Like other countries, advertising is big business in the United States. Newspapers have historically been the advertising revenue leader; however their position has been challenged in recent years as the last remaining â€œmass mediaâ€? in a time when advertisers are seeking highly efficient and demographically targeted options for their investments. To continue to be a premiere advertising media, itâ€™s clear that newspapers must change their business practices. In 2004, the industry accounted for $263.867 billion in media expenditures led by direct mail (19.78 %), newspapers (17.69 %) and broadcast television (17.67 %). Just ten years earlier the rankings were newspapers (22.77%), broadcast television (20.92%) and direct mail (19.79%) . When considering the following information, it is essential to understand that in the United States several factors uniquely combine to make the newspaper industry distinctive from its international peers. First, newspapers are almost exclusively a local media. Aside from a half-dozen publications marketed at national audiences, the nearly 1,400 dailies in the United States are editorially targeted to serve their local communities. With a population of nearly 297 million people covering 3.5 million square miles, most newspaper competition for readership is from adjacent, not directly overlapping markets. Nielsen delivers audience ratings for 1,361 television stations from 210 markets. Arbitron supplies audience ratings for 13,838 radio stations in 298 markets.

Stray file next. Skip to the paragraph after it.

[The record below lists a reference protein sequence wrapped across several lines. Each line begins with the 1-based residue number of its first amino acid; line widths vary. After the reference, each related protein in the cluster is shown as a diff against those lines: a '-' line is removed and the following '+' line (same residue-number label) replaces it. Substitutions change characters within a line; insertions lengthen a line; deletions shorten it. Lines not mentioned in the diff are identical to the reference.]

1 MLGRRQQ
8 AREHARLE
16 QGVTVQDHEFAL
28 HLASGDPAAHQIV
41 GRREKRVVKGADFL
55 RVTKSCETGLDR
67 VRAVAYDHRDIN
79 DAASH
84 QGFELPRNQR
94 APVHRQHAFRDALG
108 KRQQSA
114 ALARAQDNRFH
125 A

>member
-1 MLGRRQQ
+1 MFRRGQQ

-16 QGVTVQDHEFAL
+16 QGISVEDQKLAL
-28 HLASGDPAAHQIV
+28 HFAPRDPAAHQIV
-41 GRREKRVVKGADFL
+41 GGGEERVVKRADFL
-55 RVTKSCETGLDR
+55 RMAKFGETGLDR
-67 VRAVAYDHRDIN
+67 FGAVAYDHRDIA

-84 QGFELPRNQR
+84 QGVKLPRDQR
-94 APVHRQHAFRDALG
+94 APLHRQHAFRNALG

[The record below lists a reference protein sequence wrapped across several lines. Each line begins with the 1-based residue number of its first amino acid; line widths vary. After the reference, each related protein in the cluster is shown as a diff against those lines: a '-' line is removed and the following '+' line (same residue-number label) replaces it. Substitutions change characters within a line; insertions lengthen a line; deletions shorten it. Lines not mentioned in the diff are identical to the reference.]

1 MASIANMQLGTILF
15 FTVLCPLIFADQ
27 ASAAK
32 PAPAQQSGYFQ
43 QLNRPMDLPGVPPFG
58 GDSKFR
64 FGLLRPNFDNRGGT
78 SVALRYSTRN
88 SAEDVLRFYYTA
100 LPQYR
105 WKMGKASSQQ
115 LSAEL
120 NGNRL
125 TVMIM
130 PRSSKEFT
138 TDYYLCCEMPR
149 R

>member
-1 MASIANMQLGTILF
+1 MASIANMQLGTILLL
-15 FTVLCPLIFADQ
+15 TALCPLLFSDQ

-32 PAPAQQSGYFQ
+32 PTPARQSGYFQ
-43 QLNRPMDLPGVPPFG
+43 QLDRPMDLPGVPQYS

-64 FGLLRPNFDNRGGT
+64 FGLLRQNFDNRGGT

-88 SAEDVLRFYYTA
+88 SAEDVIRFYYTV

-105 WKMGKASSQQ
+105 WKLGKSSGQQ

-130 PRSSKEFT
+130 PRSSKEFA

Symposium: 2005: Prague, Session 7 - The Business of Publishing
Authors: Campbell, Kevin, Solomon, Jessie
Organisations: Audit Bureau of Circulations (ABC), Newspaper Services of America (NSA)